Malaga offered me a great “home base” for working remotely and exploring Andalusia as it is a hub for a lot of bus and train routes throughout the region. Unfortunately, Ronda remains somewhat difficult and expensive to access by bus (though it is possible) so I was very happy when my buddy Frank offered to pick us up in Malaga and drive us back to his place in Manilva via Ronda and Marbella. Ronda is around 100 kilometers west of Malaga and is best known for Puente Nuevo, a large bridge over the gorge (el Tajo).
Andalusia is filled with beautiful mountains, farms, and villages which made the drive to Ronda very enjoyable. Spain has excellent motorways which makes driving relatively easy, though I was happy Frank was behind the wheel so I could spend the trip gazing out the window at the spectacular scenery.
Upon arrival in Ronda we parked the car in a parkade and sought out a cold beer in Plaza del Socorro. The last time I had seen Frank was in Nicaragua and fittingly the buildings in Plaza del Socorro reminded me of those we saw in Granada, Nicaragua. After our refreshing beer we walked past the Plaza del Toros to a spectacular viewing platform.
From the view point, it is only a short walk along the cliff’s edge to see the spectacular Puente Nuevo bridge. The height of the bridge from top to bottom is approximately 120 meters (390 feet), or around the height of a 30 story building. Although Puento Nuevo means “new bridge”, it was actually built in the 18th century and took 42 years to build (1751-1793), claiming fifty workers’ lives in the process. The chamber above the central arch was used for a variety of purposes, including that of a prison. It is claimed that during the Spanish Civil War both sides used the prison as a torture chamber, sometimes throwing prisoners to their death in El Tajo gorge below. Apparently the building now holds an exhibition describing the bridge’s history and construction but unfortunately we were unaware of this and missed out.
Since the bridge is Ronda’s main tourist attraction the streets in the surrounding area are filled with shops, museums, and exhibitions targeting tourists. We enjoyed walking through the town looking at the houses, churches, shops, and architecture before making our way down the trail to the river in El Tajo gorge for better views of Puente Nuevo.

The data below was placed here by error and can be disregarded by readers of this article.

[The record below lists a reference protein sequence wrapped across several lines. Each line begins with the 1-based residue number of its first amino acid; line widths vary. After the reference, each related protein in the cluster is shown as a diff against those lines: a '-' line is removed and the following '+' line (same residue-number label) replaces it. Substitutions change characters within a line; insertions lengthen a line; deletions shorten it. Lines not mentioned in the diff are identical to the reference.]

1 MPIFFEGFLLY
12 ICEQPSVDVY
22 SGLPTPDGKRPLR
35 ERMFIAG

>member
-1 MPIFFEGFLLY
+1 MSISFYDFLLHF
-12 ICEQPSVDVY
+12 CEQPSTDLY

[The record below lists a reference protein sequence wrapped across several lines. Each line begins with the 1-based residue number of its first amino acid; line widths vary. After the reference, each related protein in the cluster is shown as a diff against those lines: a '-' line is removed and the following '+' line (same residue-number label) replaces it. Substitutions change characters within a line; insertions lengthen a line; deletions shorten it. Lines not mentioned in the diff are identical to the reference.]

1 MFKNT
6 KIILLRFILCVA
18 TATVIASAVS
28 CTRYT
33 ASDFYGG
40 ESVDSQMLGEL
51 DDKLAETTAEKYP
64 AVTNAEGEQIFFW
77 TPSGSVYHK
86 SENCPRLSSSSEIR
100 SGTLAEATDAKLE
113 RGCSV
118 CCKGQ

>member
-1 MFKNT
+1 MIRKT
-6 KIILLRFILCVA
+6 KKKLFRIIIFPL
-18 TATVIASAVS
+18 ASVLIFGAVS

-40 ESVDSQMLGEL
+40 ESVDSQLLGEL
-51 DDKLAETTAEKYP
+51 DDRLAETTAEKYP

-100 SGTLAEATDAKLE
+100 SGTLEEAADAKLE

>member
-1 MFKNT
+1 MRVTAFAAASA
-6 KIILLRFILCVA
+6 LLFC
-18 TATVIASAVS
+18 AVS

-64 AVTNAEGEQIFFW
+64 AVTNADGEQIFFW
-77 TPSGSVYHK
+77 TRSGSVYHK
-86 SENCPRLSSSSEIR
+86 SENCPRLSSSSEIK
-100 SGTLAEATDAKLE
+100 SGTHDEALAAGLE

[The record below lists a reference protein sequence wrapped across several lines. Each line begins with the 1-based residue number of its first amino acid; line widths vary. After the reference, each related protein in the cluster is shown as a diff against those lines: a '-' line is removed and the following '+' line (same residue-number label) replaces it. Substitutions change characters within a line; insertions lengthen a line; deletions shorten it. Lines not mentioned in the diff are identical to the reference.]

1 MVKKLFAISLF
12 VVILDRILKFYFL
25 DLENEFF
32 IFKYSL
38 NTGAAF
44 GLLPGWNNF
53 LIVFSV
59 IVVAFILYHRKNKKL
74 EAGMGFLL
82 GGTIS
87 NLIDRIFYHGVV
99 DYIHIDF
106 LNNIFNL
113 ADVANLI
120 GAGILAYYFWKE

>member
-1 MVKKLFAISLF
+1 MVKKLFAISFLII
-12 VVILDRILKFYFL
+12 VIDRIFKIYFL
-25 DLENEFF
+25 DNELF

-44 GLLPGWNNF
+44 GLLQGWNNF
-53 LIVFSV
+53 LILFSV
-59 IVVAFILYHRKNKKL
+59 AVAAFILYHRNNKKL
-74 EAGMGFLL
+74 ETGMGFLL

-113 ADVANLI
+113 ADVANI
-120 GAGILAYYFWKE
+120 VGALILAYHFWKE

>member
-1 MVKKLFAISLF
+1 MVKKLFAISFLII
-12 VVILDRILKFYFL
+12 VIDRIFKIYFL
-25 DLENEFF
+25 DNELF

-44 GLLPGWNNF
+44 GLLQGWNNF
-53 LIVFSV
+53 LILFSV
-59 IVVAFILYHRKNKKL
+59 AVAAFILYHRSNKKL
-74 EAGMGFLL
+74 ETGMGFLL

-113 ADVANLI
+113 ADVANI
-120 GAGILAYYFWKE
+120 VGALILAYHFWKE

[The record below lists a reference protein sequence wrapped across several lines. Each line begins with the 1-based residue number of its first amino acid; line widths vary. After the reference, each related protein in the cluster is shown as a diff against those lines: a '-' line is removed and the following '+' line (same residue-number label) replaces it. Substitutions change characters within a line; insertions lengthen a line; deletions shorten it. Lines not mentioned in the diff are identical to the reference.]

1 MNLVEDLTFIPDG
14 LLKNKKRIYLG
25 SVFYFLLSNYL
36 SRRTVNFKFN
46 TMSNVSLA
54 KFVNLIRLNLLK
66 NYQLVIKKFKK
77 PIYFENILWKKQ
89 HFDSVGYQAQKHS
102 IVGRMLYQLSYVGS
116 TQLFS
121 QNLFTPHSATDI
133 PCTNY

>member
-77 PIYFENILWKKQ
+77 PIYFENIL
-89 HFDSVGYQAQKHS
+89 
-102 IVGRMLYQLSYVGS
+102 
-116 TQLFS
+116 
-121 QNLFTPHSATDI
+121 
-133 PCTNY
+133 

Puente Nuevo is definitely spectacular, and far more impressive in person than in photographs, but I would not recommend you go too far out of your way to see it. If you have a car and are in the area it makes for a great day trip but I’m not sure I could justify 4 hours and 20 Euros for a bus ride to see it.
After a few hours in Ronda we were satisfied we had seen the main attractions and continued our day trip by driving to Marbella for an early (by Spanish standards) dinner. Marbella has a great history and the ancient walled city retains much of its 16th century layout even though it has become a big cosmopolitan city popular with tourists. After wandering Marbella’s beautiful narrow streets we went to the Marbella Patio restaurant.
Restaurante Marbella Patio is in the old town and designed to showcase the 16th century palace it is built on to. The outdoor patio area is enclosed with glass so it is possible to enjoy the ruins from the 1500s and natural light while staying sheltered from the elements inside. Marbella Patio must be one of the best restaurants in Marbella as the food was delicious, the staff were friendly and helpful, and the atmosphere was great. Marbella Patio is a very nice restaurant and in my opinion well worth the money to enjoy a proper Spanish meal. For backpackers on a tight budget, the owners told me they are opening a bar across the street from the restaurant for more casual tapas and drinks. After enjoying dinner at Marbella Patio so much, I’d definitely like to return to Marbella to try out their new bar one day.
Full from dinner and satisfied with our day we drove on to Frank’s place in Manilva for the night to rest up for our next days’ trip to Gibraltar.